Walter Forsberg & John Klacsmann, 16mm Live Projection Performance, 2014-2015
A Technicolor dye imbibition printing error mis-registers a 1967 B-Western, revealing its Cyan ghosts and cinema’s psychedelic underpinnings.
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Screenings------February 2014: New York University, Department of Cinema Studies (New York, USA)March 2014: EYE Institute (Amsterdam, NETHERLANDS)March 2015: Ann Arbor Film Festival (Ann Arbor, USA)September 2015: American Film Institute (Silver Spring, USA)
Video Preservation (NTSC)
Walter Forsberg, Kodak 7285 16mm reversal film, 2013
I began to think very seriously about the historical longevity of video test patterns while managing the New Museum of Contemporary Art’s XFR STN – an open-door, artist-centered, media conservation laboratory that ran for 3 months in the summer of 2013. There, I provided countless explanations to the public, who passed daily through the fifth floor gallery’s video digitization workstations, as to how the colour bars were merely a representational electromagnetic language about voltages. I wondered how an image so iconic as the SMPTE split-field bars would live on beyond the technological obsolescence of standard definition analog video.
Translating these voltage values into filmic form seemed immediately logical, especially once Kodak discontinued its colour reversal film stocks in late 2012. This occurred to me as one strategy to preserve standard definition video beyond the lifespan of its own magnetic media format. A light leak in the Bolex makes for something of a strange ‘dropout’ in the magenta region, and rendering the 80% gray bar as a filmed 18 gray card is supposed to be funny.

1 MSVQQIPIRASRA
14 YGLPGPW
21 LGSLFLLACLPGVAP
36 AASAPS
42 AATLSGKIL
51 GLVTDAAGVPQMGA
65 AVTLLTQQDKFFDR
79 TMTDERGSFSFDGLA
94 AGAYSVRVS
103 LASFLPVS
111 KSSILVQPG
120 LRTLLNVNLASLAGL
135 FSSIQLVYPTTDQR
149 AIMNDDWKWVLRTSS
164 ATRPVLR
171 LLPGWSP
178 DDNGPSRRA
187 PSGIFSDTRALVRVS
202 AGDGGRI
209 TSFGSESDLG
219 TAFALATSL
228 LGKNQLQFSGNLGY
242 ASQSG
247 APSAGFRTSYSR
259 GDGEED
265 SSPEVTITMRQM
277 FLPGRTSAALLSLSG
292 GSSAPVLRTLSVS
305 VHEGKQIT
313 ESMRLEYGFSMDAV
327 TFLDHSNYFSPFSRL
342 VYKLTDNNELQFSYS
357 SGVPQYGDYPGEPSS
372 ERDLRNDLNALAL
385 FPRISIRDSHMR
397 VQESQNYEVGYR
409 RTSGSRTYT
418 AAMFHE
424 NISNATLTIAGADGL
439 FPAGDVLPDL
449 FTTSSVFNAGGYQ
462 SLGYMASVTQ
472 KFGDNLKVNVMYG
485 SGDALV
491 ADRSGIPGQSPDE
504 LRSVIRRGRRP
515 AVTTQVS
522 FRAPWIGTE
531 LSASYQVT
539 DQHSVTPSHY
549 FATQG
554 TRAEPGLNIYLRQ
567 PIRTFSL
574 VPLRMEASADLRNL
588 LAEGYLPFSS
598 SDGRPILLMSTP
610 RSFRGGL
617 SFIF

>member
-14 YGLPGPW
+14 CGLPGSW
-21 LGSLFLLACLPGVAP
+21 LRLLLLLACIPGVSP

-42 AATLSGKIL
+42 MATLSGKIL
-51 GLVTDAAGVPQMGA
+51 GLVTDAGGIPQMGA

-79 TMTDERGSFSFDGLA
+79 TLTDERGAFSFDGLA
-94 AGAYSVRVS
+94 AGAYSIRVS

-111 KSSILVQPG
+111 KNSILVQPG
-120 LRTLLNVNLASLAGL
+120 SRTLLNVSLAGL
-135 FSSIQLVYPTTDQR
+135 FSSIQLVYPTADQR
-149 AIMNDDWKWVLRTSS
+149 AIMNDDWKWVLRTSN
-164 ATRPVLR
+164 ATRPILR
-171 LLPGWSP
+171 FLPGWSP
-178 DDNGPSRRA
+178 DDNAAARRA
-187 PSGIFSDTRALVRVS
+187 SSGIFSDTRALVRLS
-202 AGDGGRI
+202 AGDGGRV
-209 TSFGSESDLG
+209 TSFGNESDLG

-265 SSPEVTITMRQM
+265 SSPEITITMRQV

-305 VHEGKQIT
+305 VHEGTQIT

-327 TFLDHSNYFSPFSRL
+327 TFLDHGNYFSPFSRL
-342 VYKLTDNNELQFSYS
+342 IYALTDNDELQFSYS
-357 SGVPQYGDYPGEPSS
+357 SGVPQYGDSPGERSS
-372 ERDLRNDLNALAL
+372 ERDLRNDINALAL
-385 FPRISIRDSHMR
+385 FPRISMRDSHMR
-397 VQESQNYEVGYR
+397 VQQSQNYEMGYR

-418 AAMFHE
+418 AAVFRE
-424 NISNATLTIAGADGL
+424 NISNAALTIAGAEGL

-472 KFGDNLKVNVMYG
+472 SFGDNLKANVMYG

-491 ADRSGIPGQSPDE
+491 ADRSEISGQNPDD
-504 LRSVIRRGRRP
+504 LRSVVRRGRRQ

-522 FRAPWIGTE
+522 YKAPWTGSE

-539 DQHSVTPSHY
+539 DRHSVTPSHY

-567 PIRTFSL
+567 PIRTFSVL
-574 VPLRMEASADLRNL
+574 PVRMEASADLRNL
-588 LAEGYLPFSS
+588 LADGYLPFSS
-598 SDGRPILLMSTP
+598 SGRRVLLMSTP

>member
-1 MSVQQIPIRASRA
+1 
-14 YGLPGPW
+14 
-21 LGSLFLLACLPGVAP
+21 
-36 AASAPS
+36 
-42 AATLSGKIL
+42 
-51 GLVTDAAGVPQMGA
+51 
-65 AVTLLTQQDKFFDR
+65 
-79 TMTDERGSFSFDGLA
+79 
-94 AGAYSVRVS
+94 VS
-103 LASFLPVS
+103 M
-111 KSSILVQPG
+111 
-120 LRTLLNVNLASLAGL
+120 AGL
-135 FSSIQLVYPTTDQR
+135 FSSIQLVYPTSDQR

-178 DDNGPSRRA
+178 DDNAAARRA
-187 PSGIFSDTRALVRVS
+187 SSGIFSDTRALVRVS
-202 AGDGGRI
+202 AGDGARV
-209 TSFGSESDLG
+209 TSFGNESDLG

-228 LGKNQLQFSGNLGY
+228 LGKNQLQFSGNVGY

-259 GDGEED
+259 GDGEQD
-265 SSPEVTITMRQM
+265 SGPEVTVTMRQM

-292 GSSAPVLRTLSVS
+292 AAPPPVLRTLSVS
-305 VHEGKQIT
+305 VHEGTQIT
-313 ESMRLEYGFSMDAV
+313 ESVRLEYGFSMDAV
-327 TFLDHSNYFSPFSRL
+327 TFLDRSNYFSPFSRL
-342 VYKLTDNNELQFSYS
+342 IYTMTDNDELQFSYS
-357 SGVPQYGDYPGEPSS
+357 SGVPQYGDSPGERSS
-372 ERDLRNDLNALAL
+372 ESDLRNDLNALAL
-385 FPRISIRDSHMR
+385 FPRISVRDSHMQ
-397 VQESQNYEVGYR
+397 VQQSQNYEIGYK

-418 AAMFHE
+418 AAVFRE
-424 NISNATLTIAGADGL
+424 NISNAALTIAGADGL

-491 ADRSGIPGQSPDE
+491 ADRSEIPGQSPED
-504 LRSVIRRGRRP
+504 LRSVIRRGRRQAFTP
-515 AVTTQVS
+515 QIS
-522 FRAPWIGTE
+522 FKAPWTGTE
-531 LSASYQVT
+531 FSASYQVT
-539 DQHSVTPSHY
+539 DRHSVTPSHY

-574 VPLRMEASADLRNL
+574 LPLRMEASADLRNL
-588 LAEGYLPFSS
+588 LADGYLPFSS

Featured on the cover of issue #4 of INCITE Journal of Experimental Media.
Editioned 11" x 17" archival inkjet prints are available if you contact me directly.
Digital Preservation (Lincoln)
Walter Forsberg and Clint Enns, Kodak 7222 16mm reversal film, 2012
In the late 60s and early 1970s, scientists Leon Harmon and Béla Julesz published research into early digital imaging. Interested in human perception of things like resolution, quantization, and noise, Harmon and Julesz used Anthony Berger’s 1864 photo portrait of Abraham Lincoln as a source image to try and discern the minimum resolution required to recognize a human face.
While there are parallels to the kinds of flicker works that Tony Conrad and Paul Sharits were making around the same time that Harmon and Julesz were at Bell Labs, I’m most interested in the idea of articulating this ‘digitality’ with analogue media. As someone who works in media preservation I must admit to a little bit of gallows humour at the utopic ideas of digitization as a means of preserving cultural heritage. That this kind of filmic portraiture will long outlive any hard drive, LTO magnetic data tape backup, or website, is just plain great.
Clint Enns helped me with the math.